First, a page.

Dear Andy (2)

I emailed the BTO Chief Exec Andy Clements a few days ago (see here) and he replied (see here) and now I’ve replied as follows;

Dear Andy

Thank you for a rapid response (and your reply will be posted on my blog soon).

Since emailing you, but just before your reply arrived, I have been made aware of some previous correspondence along these lines and so I wasn’t totally surprised by your response. Clearly my main beef is with Natural England so I won’t prolong this exchange but I did want to reply to the BTO’s position.  I don’t want to take up too much of your time (not your BTO time, anyway) but if you wish to respond to this email then please indicate clearly whether all or parts of it should remain confidential between us (which, of course, they will).

What I want to see is the original report produced by the BTO for NE. It’s interesting that a further piece of work is being done and that might result at some later date in publication, and of course I’ll be interested in that too, but I am talking about a report which exists, and has done for two years, and which has been cited by NE as forming part of the evidence base for their decision-making, and which is not being disclosed. It is being kept secret. That is unacceptable. If public policy is decided on the science then the science on which it is decided must be available to all.

The BTO has got itself into a very strange and awkward position in using data collected by its volunteer members to form the basis of a report for which the BTO was paid but giving up the ability to provide that report to others, including the BTO members who collected the data.  That is a very awkward place to be, both with your membership and in terms of scientific standards of behaviour. This place is made all the more awkward by your own position as CEO of the BTO and Chair of NE’s Scientific Advisory Committee. I would say that in this case there is a clear conflict of interest between the BTO’s ideal position (making your work available to those who wish to see it) and that which seems to be NE’s position (secrecy over the basis for public policy decisions).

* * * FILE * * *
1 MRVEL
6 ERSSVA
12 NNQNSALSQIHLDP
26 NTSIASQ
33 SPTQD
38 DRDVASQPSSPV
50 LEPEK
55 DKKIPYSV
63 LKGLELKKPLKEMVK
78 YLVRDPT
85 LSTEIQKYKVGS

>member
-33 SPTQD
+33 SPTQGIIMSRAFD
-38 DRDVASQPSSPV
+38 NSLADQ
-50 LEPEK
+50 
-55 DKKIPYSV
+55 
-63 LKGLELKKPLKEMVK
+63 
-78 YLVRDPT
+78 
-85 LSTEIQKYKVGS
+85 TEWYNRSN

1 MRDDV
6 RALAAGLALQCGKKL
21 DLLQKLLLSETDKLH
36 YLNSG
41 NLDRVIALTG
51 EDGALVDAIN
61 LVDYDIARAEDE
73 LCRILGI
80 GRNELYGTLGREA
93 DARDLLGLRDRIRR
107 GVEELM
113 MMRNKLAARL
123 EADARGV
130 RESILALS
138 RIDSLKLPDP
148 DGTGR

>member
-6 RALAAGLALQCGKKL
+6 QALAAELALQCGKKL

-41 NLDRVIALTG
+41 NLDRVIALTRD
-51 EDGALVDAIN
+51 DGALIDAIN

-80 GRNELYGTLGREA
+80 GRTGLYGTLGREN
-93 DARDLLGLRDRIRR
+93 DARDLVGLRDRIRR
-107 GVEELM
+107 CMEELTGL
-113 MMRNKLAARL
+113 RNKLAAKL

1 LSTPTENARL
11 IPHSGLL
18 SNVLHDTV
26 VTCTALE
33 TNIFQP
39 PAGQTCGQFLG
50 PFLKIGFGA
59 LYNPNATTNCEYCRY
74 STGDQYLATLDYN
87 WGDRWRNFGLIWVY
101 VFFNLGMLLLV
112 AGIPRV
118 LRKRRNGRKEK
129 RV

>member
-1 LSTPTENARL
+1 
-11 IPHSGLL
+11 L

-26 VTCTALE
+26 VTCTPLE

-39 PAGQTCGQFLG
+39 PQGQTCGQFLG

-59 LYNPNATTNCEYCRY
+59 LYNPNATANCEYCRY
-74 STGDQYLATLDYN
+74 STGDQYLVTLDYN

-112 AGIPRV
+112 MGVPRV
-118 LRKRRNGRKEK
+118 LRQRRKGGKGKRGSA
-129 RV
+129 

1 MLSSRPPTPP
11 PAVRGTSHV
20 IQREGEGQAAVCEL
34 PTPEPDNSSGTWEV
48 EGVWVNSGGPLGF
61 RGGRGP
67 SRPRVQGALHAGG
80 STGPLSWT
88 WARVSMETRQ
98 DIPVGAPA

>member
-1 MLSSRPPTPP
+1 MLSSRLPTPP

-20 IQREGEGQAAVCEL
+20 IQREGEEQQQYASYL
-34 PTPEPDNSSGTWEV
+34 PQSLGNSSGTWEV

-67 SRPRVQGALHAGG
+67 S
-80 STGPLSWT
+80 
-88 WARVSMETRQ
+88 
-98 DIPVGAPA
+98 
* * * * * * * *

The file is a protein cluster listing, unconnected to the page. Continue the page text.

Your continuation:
But having entered into this contract, wrongly in my view (though it is far easier in retrospect to say that, I freely concede), the BTO must, of course, adhere to its conditions. So, I’ll take it up with NE from now on.However, I’d be interested in answers to the following questions, please:

  • how much was the BTO paid for this report?
  • how many other contracts has the BTO signed which limit its ability to be open about its science?
  • do I have any power as a BTO volunteer to opt out of my data, given to the BTO, being used in such a shoddy way by statutory agencies or others?

I’m sorry to be a pain, although, as you can see, not so sorry as to desist. I’ll try to direct my attention as much as possible to Natural England whose behaviour is, I believe, scandalous in quoting a report on which they rely and then not releasing that report.
But, the BTO has gone down in my estimation because of this episode.

best wishes

PS your email footer says that ‘Opinions expressed in this email are not necessarily those of the BTO.’ but I’m assuming that they are! PPS it would be good to put the manuscript of the paper (the reworked report paper) on a preprint server once it is submitted, as is fairly common practice these days. Just a suggestion.


3 Replies to “Dear Andy (2)”

  1. Classic.
    N.E. sinks even lower, if that is possible. I’m saddened that the BTO didn’t check that the sheets were clean before getting into bed with them. Nothing should surprise us today but it seems we have a lack of integrity pandemic which is also out of control.

  2. Well Mark, you have elicited a similar (but somewhat more polite) response than I did from Andy when I pursued this issue last year. Clearly a raw nerve. Andy’s position is made worse by NE appearing entirely happy to hang BTO out to dry on this; in saying it’s an awkward position for the BTO to find themselves in, you are showing a little bit of gentle understatement. Unsavoury would be closer to the mark. Whoever led them into this position has some explaining to do to the volunteers who supply the data, and needs to decide which hat they want to wear.

  3. Well if BTO are bound by the contractual conditions over the report they cant release their work.
    Presumably, their work is based on the interpretation of the data submitted by the members?
    If thats the case then there should be no problem in providing access to the same raw data that they analysed to construct the report?

Comments are closed.